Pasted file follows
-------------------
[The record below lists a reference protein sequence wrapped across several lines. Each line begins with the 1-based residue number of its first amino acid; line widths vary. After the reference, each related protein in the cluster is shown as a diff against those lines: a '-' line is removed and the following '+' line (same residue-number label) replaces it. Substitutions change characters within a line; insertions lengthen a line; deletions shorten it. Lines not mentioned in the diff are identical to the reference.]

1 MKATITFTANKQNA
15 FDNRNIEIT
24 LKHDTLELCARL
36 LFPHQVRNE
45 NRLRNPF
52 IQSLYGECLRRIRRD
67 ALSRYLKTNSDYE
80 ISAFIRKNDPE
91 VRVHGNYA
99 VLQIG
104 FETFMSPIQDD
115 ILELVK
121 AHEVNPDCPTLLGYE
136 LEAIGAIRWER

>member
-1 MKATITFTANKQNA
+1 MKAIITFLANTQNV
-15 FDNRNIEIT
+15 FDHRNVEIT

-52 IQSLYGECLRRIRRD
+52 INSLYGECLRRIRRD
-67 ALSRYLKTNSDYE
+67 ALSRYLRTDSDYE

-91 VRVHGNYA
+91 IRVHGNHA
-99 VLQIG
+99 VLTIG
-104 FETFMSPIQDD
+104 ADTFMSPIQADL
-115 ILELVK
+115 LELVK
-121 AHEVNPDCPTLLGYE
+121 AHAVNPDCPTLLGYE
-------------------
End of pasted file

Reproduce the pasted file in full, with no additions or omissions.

[The record below lists a reference protein sequence wrapped across several lines. Each line begins with the 1-based residue number of its first amino acid; line widths vary. After the reference, each related protein in the cluster is shown as a diff against those lines: a '-' line is removed and the following '+' line (same residue-number label) replaces it. Substitutions change characters within a line; insertions lengthen a line; deletions shorten it. Lines not mentioned in the diff are identical to the reference.]

1 MKATITFTANKQNA
15 FDNRNIEIT
24 LKHDTLELCARL
36 LFPHQVRNE
45 NRLRNPF
52 IQSLYGECLRRIRRD
67 ALSRYLKTNSDYE
80 ISAFIRKNDPE
91 VRVHGNYA
99 VLQIG
104 FETFMSPIQDD
115 ILELVK
121 AHEVNPDCPTLLGYE
136 LEAIGAIRWER

>member
-1 MKATITFTANKQNA
+1 MKAIITFLANTQNV
-15 FDNRNIEIT
+15 FDHRNVEIT

-52 IQSLYGECLRRIRRD
+52 INSLYGECLRRIRRD
-67 ALSRYLKTNSDYE
+67 ALSRYLRTDSDYE

-91 VRVHGNYA
+91 IRVHGNHA
-99 VLQIG
+99 VLTIG
-104 FETFMSPIQDD
+104 ADTFMSPIQADL
-115 ILELVK
+115 LELVK
-121 AHEVNPDCPTLLGYE
+121 AHAVNPDCPTLLGYE